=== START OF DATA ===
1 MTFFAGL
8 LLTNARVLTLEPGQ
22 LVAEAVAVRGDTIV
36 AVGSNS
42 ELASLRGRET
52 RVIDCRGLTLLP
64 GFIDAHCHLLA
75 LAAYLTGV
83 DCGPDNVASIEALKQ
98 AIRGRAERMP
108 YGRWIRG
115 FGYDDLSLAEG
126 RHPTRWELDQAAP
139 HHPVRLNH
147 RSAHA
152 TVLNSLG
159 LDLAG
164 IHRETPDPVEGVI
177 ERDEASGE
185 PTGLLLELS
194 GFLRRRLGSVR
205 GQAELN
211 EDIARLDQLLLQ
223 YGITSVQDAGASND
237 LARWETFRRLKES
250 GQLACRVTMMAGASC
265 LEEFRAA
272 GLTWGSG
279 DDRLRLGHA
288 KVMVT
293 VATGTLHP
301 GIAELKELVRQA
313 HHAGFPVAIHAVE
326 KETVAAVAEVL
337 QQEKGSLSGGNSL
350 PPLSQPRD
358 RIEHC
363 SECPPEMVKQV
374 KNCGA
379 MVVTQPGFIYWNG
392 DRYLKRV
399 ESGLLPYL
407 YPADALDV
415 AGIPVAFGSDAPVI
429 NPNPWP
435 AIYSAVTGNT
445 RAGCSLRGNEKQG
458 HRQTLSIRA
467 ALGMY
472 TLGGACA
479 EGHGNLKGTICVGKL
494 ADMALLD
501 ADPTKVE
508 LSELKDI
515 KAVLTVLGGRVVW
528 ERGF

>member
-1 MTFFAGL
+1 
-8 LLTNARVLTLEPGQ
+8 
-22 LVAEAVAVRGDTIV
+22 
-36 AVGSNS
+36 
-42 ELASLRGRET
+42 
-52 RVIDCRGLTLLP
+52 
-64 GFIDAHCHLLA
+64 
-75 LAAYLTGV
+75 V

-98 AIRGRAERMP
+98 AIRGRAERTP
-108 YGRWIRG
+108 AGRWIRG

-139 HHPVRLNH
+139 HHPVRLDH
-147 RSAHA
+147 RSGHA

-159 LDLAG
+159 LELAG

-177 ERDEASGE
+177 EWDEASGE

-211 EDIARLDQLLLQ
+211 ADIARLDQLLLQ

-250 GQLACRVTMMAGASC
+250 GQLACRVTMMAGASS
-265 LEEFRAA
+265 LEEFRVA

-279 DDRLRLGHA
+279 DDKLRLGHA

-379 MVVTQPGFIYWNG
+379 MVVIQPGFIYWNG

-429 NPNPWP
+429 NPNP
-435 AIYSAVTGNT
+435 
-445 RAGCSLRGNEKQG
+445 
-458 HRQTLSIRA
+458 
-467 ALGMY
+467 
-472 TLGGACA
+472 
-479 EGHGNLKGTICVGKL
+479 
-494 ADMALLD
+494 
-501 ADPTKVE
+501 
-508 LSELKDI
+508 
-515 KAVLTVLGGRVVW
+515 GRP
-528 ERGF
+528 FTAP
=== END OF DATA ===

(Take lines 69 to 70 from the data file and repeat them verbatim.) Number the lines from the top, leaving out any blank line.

+52 
-64 GFIDAHCHLLA